Getting married is still the most important thing you can accomplish?
Are we living in 2010 — or 1810? Maybe 1610?
From the op-ed page of The Wall Street Journal:
Daters are ravenous for advice to order the chaos, even if it comes from a book, like “Marry Him,” that berates them or, like “Committed,” claims that marriage is a terrible institution for women (though the author gets hitched by her memoir’s end).
“People are desperately looking for order out there, because they want to be in committed relationships,” says Jessica Massa, 26, who is developing WTFIsUpWithMyLoveLife.com, an interactive forum to help young people make sense of their relationships or absence thereof. “But the lack of signposts and guidance is making it very hard to get to the point where you end up in one.”
You live together, but only until one of you gets a great job offer in London. You go out to dinner and a movie, but aren’t even sure if it was an actual date. There is no longer that social urgency that pushes couples to the next stage.
The more pressing dating issue for young women today is not that they are skeptical about marriage or too choosy, but that their potential spouses are in less of a hurry to tie the knot than they are. A 2005 poll, “Coming of Age in America,” which surveyed 18- to 24-year-olds, found that women had the edge on eagerness: 55% said they’d like to be married in the next five years, compared with only 42% of men.
Adam Rich, 29, editor of Thrillist, a daily email blast targeting young men, says all this ambiguity is obscuring the traditional march to marriage and giving guys more leeway when it comes to casual dating. “This whole set of cliché indicators—call a girl to ask her out for drinks, then later a dinner date—are becoming less the dating norm. What if he Facebook messages her to meet at a wine bar where they share small plates? Where does that put them on the roadmap to the altar?”
Beth Bailey, the author of “From Front Porch to Back Seat: Courtship in Twentieth-Century America,” thinks this might be an unprecedented time in the history of dating and courtship. “The lack of rules and structure in dating means it’s become more difficult than it’s ever been to get to the place where marriage seems like the obvious next step,” she says.
Help me out here, please.
I mean it.
Why do the next steps have to be “obvious”? To whom? Your parents? Your friends? Your siblings?
Is it because — one can only assume — we are all in a time of such horrifying political and economic insecurity? Go for the gold, as it were (“Put a ring on it”), to ensure something, somewhere will actually be there tomorrow morning or the day after that? Which, as every divorced or unhappily married person well knows, is the the saddest bit of fantasy imaginable.
A familiar prison isn’t much comfort.
I was married, miserably, for two years. I knew on my wedding day it was a bad idea, but wanted more than anything to make it work and tried my best. Like many women by that point in my life, I wanted to be a wife, dammit! I was worn out from independence, making hard and unlovely career choices, my own chronic ambivalence about lifetime commitment, the loss of my family, friends and country to move to the U.S. for my husband.
I loved him deeply; that failure — of my own will to walk away from what I knew was a poor, if deeply powerful, comforting and seductive choice — haunts me still.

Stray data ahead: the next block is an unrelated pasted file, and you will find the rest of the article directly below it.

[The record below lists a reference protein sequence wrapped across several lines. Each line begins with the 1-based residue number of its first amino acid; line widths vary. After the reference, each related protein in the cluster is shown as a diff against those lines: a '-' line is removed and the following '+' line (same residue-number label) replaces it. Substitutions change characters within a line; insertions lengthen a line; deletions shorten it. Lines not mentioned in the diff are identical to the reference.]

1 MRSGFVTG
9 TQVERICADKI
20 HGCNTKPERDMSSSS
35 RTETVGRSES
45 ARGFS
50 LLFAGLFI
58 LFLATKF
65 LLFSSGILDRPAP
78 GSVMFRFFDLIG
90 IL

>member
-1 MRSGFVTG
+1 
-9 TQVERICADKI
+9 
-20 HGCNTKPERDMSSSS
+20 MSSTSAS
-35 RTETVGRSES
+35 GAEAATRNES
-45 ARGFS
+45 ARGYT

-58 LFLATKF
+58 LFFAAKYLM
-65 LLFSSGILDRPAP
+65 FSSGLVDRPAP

I now live with my partner of 10 years, who also had a short, early marriage many years ago. We did get engaged in 2002, so long ago I forgot when it was, (at midnight, on Christmas Eve, I remember that bit), but I haven’t once seriously sat down to pick flowers or invitation styles since then. Life — with recessions and orthopedic surgeries and my mother’s illness and my stepmother’s death from cancer, the gain and loss of several staff jobs, producing two books — continues to intervene. No one’s going anywhere, last time I looked.
A wedding always seems to me like one more thing to fuss over, an addition to our busy, committed lives that keeps falling to the bottom of our long mid-life to-do lists. We do not have kids nor ever planned to. Would I feel any more “married” the next day? One day I’ll find out.
I do understand that imperative to the altar, to take legal responsibility for children — but few others.
We made the biggest commitment (beyond kids) imaginable to me this week — co-signing a mortgage and deed to a shared home. It doesn’t get bigger than that in my world. Finding another secure and affordable home in New York? Terrifying thought.
So, instead of reaching for a pile of six-pound bridal magazines, my priorities this month include re-newing my green card, filing my claims for a writers’ legal settlement in Canada, getting the car fixed so the exhaust doesn’t rattle anymore. Tugging on my partner’s sleeve to get him to the altar, (when it’s my feet dragging), seems a waste of valuable time and energy, something we have increasingly less of in this economy and failing industry, one whose woes scare the hell out of me almost daily.
These days, I feel like we’re already in the same boat, rowing as hard as our arms allow. Yes, we are headed in the same direction, that much is clear. It is not a great time to work (or love) at cross-purposes, that’s for sure.
But why are Americans — and such young ones — so totally obsessed with getting married? “Closing the deal” as if your partner is (are they?) a real estate transaction?
Weddings, beyond city hall or your living room, are emotionally and financially costly, often five or even six-figure events. So are divorces.
If you must have something concrete, figure out your co-hab agreement. Then chill.